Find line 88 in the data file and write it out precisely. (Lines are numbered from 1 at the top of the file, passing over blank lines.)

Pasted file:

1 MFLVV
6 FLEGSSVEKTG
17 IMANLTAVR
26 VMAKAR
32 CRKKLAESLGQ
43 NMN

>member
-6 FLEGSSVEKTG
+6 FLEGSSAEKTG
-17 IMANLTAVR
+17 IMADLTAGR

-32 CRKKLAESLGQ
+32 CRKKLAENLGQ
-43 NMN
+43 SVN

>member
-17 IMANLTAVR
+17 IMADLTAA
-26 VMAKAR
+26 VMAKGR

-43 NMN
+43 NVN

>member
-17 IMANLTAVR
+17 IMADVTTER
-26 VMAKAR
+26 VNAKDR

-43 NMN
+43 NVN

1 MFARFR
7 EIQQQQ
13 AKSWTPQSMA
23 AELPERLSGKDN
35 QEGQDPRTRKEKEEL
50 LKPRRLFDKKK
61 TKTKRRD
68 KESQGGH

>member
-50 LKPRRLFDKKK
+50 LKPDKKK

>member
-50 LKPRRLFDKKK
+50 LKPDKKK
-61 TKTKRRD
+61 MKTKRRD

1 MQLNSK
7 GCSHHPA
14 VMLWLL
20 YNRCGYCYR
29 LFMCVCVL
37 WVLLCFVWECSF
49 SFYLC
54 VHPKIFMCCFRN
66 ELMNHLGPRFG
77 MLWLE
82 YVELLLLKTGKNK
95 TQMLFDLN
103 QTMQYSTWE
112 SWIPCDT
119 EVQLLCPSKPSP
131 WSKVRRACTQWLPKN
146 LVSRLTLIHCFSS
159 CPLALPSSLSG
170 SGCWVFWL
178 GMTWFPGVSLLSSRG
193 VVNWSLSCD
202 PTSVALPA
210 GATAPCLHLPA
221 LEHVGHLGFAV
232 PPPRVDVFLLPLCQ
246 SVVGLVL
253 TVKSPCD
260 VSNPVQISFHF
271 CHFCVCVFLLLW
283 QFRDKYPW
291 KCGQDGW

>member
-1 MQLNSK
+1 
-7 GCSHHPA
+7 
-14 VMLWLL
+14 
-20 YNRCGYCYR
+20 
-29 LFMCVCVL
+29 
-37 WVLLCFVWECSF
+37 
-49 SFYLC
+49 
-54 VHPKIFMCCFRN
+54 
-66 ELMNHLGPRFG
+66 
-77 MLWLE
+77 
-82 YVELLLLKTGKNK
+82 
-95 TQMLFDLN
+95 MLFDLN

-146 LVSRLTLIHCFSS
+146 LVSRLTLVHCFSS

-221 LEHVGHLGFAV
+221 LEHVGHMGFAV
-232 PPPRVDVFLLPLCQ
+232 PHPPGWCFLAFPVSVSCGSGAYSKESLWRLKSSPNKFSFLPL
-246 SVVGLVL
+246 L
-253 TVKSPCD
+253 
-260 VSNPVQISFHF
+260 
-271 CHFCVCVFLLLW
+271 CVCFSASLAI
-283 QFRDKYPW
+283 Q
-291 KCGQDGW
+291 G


-37 WVLLCFVWECSF